OpenGL 3.2 Core
Posted 08 January 2010 - 08:45 PM
I've a question about OpenGL 3.2 Core specification and Vertex Buffer Object.
This tutorial is yet the "state of the art"?
If we talk about the rendering in OpenGL, using the core specification, is this the right way?
Posted 09 January 2010 - 04:14 AM
Not quite. glVertexPointer(...) and glColorPointer(...) have been deprecated.
The *new* way to do things is to do everything with with more generic functions. The downside is that you must create your own vertex and fragment shader programs. The up side is that the opengl api is simplified and is more flexible. You can specify any data you want to be sent to your shaders with attributes and uniforms (ie, glGetAttribLocation).
What I recommend is to, for each mesh, have a vertex VBO that contains striped data (ie, x1,y1,z1, r1,g1,b1, x2,y2,z2, r2,g2,b2...) and also one poly VBO. You could also pack in normals into the vertex VBO, or any other data that you want.
When you draw, you call glBindBuffer(...) to bind the vertex VBO.
Then you call glVertexAttribPointer(...) to let your shader know which stripes of your vertex VBO go with which attributes. In the case of having only coordinate and color information, you would have to call glVertexAttribPointer twice, once to tell the shader where the coordinates are, and once to tell it where the colors are.
Then you would glBindBuffer(..) your poly VBO and then call glDrawElements(...)
I hope that helps
Posted 09 January 2010 - 01:02 PM
And in this I can store each information that I need (vertex, normals, color, ecc...).
Posted 09 January 2010 - 04:42 PM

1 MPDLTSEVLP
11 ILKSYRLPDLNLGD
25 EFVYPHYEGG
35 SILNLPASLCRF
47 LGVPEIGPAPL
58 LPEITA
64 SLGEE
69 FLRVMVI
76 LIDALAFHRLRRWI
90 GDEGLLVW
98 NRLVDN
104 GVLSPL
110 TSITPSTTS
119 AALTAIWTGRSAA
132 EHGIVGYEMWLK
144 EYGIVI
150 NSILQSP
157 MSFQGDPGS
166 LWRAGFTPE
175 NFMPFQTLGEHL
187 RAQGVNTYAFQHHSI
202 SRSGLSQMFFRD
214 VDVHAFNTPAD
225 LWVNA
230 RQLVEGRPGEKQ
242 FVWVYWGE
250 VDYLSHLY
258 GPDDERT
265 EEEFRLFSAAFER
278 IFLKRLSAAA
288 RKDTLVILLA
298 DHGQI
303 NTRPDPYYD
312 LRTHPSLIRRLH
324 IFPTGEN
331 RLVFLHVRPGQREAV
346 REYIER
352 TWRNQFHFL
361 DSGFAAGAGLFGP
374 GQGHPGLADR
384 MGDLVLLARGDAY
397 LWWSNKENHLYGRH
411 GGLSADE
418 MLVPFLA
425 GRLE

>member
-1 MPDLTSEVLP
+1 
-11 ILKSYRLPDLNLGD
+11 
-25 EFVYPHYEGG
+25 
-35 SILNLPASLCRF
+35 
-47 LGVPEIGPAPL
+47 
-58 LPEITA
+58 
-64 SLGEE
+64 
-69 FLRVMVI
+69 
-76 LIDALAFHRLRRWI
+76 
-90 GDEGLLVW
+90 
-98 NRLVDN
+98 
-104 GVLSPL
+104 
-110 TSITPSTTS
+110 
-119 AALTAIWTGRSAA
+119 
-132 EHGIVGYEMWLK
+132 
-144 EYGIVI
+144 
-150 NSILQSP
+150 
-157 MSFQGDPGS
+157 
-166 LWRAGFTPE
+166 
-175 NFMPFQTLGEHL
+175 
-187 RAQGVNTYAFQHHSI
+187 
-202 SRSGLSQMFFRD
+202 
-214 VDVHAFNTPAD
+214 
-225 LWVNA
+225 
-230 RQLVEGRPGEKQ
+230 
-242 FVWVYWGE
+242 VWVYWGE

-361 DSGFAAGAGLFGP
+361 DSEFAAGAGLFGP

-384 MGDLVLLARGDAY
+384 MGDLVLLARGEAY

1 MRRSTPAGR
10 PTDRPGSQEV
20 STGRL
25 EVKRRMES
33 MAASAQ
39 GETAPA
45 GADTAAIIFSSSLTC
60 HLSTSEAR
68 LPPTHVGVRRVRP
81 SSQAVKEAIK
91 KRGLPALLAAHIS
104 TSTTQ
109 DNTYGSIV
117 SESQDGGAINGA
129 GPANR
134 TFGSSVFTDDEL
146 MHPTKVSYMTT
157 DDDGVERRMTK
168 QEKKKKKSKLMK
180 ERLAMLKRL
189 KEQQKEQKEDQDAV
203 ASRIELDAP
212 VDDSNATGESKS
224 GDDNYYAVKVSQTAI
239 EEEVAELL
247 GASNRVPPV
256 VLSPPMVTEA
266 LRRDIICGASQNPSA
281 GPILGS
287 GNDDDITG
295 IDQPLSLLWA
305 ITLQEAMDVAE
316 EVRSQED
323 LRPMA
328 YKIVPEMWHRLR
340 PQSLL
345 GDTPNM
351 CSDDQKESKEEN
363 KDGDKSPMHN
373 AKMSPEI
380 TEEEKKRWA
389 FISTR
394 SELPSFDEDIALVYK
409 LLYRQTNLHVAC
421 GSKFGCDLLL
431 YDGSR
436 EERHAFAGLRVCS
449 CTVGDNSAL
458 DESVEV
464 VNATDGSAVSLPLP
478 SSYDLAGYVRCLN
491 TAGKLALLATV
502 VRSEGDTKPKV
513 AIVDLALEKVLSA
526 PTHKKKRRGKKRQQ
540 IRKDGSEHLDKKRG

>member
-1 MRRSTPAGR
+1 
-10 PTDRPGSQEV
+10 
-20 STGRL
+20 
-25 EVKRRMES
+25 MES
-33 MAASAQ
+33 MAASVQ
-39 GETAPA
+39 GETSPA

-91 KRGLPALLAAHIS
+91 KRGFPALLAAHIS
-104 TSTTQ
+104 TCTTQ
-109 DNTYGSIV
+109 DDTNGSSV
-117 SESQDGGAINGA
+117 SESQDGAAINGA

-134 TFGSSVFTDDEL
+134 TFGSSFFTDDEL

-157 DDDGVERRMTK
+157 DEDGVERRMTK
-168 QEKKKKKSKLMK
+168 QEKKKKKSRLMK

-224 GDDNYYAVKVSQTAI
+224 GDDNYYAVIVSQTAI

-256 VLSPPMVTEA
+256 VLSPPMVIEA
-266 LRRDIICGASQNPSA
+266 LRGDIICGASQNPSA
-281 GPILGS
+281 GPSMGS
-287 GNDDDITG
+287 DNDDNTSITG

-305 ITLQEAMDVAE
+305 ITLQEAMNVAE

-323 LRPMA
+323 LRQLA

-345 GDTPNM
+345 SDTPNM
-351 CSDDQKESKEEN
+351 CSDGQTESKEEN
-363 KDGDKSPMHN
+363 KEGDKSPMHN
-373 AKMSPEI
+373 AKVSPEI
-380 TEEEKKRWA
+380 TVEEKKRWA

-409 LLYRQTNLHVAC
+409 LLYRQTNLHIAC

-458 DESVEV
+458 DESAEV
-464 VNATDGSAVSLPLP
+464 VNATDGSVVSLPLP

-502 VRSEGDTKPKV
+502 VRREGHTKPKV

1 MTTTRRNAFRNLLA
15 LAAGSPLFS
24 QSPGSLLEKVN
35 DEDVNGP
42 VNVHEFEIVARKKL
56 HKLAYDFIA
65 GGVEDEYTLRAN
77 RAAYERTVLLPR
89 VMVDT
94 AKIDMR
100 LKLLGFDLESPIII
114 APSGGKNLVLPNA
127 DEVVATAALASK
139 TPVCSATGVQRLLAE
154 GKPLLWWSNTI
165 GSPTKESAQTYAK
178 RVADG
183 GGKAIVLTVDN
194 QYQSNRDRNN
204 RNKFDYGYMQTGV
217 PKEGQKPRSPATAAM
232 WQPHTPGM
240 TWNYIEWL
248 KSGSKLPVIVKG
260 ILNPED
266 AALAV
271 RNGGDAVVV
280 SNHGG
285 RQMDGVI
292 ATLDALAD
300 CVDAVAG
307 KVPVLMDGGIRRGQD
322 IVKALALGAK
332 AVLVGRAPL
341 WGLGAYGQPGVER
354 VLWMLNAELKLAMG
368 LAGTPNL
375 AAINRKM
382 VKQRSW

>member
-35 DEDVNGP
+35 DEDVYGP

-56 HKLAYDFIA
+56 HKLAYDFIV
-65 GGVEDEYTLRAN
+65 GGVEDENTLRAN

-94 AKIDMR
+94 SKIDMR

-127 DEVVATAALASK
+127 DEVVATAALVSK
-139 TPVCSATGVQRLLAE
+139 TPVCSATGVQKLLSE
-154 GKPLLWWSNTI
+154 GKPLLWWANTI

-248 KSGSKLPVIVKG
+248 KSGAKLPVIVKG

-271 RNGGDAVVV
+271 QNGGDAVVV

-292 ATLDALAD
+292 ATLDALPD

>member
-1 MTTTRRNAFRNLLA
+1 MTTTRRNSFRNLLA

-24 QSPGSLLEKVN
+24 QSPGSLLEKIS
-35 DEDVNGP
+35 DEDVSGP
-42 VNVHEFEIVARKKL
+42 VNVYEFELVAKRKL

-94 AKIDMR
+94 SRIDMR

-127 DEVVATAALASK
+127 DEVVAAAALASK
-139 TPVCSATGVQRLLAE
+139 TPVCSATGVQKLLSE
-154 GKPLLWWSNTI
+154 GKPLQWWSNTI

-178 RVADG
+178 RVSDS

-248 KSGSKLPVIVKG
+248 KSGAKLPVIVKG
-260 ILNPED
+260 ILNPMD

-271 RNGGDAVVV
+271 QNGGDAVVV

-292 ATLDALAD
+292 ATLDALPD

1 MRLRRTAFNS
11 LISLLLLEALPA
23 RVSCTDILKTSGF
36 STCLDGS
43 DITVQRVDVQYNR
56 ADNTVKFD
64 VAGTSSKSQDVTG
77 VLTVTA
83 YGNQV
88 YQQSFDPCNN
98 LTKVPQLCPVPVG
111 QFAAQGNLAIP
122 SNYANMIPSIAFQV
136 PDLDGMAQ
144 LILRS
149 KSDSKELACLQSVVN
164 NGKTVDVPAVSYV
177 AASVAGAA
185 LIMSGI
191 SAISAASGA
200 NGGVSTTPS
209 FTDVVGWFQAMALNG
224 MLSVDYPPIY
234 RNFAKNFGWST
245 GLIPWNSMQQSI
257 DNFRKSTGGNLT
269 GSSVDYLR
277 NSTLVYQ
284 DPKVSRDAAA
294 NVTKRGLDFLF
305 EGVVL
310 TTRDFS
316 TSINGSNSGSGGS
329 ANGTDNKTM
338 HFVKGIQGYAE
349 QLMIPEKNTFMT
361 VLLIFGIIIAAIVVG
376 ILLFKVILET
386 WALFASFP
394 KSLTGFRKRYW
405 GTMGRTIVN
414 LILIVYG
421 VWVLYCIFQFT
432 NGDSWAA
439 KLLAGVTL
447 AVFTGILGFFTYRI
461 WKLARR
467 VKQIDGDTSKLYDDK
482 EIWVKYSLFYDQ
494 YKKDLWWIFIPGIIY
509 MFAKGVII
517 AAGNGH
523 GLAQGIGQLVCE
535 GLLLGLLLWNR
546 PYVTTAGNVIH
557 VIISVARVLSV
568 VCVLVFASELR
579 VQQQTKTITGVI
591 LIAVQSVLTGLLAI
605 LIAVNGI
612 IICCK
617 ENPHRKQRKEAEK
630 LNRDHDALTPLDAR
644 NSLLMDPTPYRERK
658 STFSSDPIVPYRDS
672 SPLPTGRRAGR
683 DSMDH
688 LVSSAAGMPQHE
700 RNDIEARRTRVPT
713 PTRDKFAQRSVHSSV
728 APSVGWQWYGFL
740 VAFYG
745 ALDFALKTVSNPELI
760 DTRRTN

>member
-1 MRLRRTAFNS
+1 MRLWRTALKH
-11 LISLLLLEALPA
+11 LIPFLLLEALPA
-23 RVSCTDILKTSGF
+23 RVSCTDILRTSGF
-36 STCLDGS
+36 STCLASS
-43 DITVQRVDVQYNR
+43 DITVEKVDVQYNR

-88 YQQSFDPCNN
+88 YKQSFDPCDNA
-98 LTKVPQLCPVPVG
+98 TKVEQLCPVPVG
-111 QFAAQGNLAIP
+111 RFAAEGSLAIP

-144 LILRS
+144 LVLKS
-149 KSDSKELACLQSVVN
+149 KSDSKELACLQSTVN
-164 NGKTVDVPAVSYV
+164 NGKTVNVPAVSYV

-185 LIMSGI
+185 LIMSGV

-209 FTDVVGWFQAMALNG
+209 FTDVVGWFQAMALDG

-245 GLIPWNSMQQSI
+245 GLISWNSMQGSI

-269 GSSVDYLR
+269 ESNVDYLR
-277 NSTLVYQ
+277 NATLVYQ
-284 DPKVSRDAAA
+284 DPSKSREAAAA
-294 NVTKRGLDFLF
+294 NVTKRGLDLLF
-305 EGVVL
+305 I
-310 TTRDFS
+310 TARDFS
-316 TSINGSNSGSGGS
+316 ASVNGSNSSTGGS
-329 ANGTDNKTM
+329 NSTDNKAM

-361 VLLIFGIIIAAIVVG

For example, say for a mesh you have a VBO for its vertices that contains data for 4 vertices, then you would also have a VBO for its polygons. The VBO for the polygons might contain the array of GLints (1, 2, 3; 1, 3, 4) which would say that you have 2 polygons, the first made up of the vertices number 1, 2 and 3, and the second made up of vertices 1,3, and 4. So the poly VBO refers to the vertices in the vertices VBO.
Is it clear now? It took me quite a bit of searching and time to get all this figured out the first time I did it.
To summarize (leaving out some openGL calls), to do things the *new* way, you need to:
1. Write a vertex shader and a fragment shader and use the appropriate openGL functions to compile and enable the shaders for use.
2. Make two VBOs for each mesh(one for vertices, one for polygons).
3. Use the glGetAttributeLocation(...) to get handles for the attribute variables in your shader program.
4. Use glVertexAttribPointer(...) to set your VBO to those attribute variables in your shader program.
5. Draw you polygons with glDrawElements(...)
If I get the time, I should really make a full tutorial about this...
Posted 10 January 2010 - 12:20 PM
Is it clear now?
Posted 10 January 2010 - 04:39 PM
Even if you want to add normals or any other information for the vertices you can put that in the VBO you have for vertices.
For example, say your vertex shader has takes in two attribute variables, "position" and "normal".
The VBO for the vertices could look like:
[x1,y1,z1,nx1,ny1,nz1; x2,y2,z2,nx2,ny2,nz2;...] where x,y,z are the positions of each vertex, and nx, ny, nz make up normal vector for each vertex.
When you call glVertexAttribPointer(...) you supply starting point, size, and stride parameters for the values that should get assigned to the attribute variables in your shader program.
When your vertex shader runs, it runs once per each vertex, so the first time it runs, the attribute variable "position" in your vertex shader would get the value (x1,y1,z1) and the attribute variable "normal" would get the value (nx1,ny1,nz1). The next time it runs, "position" would get (x2,y2,z2), and "normal" would get (nx2, ny2, nz2) and so on.
I believe that it is also possible, if you prefer, to make separate VBOS instead of packing all the vertex information together in stripes into one vertex VBO. You could have something like:
Vertex Position VBO
Vertex Normal VBO
Vertex Color VBO
You would have to make quite a few more glBindBuffer calls, but that likely isn't going to hurt performance too much.
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